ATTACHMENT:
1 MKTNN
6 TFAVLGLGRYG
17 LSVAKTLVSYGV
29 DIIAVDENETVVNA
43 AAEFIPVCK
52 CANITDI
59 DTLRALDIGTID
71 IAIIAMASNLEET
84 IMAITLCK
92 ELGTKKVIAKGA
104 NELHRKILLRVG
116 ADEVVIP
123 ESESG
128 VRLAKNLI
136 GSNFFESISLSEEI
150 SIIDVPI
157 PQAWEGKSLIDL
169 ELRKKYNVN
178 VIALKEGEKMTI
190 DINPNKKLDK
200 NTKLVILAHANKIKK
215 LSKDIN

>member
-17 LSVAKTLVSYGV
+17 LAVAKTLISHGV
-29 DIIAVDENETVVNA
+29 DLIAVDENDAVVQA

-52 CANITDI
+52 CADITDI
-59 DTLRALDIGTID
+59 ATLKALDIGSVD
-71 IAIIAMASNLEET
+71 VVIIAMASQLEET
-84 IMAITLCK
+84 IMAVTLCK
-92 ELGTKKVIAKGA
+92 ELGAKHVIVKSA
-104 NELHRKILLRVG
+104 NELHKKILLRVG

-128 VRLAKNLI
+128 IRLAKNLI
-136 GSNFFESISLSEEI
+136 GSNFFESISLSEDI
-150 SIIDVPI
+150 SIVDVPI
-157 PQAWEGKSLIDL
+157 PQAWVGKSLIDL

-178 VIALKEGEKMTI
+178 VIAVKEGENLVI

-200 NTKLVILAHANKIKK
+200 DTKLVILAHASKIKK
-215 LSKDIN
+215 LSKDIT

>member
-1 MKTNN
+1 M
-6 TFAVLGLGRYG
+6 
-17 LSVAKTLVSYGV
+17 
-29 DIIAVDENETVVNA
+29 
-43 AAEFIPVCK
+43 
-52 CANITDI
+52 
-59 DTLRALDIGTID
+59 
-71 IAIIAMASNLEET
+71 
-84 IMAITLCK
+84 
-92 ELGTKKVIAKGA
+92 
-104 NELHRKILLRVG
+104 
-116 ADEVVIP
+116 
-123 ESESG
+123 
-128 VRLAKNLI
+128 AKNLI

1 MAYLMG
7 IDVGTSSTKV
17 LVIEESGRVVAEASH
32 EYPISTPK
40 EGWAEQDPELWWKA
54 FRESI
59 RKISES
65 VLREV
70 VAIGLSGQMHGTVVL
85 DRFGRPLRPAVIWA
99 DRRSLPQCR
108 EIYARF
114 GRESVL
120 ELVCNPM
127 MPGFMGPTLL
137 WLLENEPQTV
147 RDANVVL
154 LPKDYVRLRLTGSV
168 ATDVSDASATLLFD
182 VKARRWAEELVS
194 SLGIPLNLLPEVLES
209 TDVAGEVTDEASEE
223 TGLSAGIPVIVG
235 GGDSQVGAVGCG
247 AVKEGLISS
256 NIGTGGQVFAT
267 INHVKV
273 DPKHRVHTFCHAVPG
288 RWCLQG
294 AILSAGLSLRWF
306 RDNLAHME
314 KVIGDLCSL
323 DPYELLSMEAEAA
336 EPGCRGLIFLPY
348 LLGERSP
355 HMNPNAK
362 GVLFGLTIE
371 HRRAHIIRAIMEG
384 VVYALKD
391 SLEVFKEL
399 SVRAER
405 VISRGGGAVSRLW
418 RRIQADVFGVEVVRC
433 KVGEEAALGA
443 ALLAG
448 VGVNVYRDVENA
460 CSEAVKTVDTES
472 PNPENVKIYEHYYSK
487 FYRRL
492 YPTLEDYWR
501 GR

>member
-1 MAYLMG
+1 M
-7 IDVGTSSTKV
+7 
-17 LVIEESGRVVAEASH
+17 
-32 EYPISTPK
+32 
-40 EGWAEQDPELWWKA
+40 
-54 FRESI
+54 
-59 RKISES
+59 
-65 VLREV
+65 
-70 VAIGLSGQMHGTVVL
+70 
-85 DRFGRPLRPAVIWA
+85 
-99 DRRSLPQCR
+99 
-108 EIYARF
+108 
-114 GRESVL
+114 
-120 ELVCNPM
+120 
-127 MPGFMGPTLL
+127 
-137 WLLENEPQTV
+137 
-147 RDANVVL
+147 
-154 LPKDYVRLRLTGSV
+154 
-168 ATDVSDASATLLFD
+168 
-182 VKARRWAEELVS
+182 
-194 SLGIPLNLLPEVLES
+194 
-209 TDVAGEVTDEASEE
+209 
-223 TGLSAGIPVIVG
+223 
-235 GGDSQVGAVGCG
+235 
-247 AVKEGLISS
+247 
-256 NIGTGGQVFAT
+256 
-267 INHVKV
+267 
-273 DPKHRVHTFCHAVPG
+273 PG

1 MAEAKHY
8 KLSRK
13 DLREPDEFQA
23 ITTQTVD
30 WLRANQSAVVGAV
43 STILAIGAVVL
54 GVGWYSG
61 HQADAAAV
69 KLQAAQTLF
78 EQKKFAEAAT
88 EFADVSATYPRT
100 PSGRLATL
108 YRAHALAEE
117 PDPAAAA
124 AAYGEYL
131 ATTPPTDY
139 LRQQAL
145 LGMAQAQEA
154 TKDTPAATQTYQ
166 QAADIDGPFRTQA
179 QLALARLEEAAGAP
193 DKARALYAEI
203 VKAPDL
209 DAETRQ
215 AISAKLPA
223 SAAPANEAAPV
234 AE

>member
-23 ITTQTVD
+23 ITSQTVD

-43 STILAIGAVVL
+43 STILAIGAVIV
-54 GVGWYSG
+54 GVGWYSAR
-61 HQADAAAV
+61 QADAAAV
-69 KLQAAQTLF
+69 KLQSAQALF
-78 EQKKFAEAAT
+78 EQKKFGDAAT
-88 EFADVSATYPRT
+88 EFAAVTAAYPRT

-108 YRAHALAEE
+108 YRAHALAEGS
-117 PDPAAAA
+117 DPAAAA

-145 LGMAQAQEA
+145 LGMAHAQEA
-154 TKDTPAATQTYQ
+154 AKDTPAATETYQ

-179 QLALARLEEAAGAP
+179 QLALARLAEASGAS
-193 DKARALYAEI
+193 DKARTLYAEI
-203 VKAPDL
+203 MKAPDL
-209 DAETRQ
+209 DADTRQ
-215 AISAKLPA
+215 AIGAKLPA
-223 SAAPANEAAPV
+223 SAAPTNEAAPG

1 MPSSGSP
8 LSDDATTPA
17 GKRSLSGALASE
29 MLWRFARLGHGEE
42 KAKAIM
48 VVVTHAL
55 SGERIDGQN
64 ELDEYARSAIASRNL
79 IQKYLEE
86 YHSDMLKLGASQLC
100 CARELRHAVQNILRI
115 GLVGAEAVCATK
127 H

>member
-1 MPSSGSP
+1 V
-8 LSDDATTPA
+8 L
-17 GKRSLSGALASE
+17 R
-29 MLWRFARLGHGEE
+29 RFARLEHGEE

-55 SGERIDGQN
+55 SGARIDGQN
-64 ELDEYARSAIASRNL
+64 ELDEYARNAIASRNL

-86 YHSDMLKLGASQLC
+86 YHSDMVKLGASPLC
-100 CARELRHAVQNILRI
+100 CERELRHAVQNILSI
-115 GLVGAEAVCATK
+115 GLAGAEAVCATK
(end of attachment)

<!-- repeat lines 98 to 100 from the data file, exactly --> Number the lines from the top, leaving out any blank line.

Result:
137 WLLENEPQTV
147 RDANVVL
154 LPKDYVRLRLTGSV